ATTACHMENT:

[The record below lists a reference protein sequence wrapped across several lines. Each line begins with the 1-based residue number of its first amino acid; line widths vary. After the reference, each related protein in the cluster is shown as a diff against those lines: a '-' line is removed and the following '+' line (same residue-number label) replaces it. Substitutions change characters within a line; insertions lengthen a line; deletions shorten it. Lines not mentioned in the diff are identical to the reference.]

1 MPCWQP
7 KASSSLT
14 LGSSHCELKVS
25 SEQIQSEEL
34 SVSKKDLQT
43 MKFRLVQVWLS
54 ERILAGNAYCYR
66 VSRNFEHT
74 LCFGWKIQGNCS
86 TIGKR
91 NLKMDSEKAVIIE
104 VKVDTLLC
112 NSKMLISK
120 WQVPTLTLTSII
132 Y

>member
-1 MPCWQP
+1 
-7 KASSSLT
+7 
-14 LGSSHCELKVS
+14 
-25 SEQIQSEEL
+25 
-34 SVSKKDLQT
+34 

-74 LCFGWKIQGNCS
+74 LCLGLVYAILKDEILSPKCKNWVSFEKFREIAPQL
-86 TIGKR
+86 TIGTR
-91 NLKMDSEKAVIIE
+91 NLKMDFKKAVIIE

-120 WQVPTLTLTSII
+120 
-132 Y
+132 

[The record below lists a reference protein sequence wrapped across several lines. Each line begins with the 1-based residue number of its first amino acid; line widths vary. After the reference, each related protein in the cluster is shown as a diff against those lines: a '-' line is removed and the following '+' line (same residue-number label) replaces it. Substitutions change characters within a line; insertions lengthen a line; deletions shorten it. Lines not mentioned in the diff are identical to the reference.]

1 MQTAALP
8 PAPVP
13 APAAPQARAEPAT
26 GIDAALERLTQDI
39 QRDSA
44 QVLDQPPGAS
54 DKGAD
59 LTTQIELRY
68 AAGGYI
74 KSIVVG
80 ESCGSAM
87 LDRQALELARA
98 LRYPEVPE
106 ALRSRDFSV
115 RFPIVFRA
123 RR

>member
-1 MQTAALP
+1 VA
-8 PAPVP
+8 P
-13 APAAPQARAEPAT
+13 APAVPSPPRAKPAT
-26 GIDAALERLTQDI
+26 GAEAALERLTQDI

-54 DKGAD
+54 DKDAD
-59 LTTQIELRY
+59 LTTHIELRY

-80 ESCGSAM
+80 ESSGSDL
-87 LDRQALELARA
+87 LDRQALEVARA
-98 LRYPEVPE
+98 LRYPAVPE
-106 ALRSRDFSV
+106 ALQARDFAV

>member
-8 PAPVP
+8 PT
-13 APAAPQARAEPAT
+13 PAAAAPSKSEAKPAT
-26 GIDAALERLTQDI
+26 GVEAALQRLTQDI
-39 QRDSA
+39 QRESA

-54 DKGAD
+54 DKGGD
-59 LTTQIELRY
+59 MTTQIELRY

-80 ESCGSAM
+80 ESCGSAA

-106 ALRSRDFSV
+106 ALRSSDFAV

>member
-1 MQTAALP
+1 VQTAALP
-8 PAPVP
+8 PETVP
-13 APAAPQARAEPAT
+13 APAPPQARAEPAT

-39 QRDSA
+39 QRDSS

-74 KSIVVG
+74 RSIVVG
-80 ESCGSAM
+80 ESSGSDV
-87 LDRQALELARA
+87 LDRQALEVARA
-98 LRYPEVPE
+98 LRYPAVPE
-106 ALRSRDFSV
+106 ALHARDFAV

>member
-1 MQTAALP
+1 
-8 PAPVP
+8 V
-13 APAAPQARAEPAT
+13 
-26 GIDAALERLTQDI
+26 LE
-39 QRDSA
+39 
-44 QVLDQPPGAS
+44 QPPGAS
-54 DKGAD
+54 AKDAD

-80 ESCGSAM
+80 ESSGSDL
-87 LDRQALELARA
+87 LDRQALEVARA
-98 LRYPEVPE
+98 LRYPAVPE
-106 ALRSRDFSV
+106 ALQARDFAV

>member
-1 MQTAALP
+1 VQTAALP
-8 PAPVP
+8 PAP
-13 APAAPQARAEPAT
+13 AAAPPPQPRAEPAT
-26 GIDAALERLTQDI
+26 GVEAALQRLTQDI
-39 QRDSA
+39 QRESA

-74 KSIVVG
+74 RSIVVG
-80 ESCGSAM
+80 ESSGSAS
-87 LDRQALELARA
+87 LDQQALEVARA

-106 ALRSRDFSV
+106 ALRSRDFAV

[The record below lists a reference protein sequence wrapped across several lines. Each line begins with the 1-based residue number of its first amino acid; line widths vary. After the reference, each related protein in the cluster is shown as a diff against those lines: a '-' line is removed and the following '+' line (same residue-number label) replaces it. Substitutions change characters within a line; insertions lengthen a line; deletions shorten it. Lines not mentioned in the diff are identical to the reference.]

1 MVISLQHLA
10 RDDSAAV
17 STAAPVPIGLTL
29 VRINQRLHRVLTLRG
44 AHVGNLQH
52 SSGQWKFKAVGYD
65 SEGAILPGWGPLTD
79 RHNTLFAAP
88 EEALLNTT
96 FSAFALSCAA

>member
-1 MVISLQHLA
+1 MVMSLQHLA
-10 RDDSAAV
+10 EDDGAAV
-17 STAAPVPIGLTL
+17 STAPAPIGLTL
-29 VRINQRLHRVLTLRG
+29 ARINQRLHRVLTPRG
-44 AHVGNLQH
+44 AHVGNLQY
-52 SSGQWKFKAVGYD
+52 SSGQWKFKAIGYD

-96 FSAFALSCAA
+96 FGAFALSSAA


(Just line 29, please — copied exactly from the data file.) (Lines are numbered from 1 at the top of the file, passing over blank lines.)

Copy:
+74 LCLGLVYAILKDEILSPKCKNWVSFEKFREIAPQL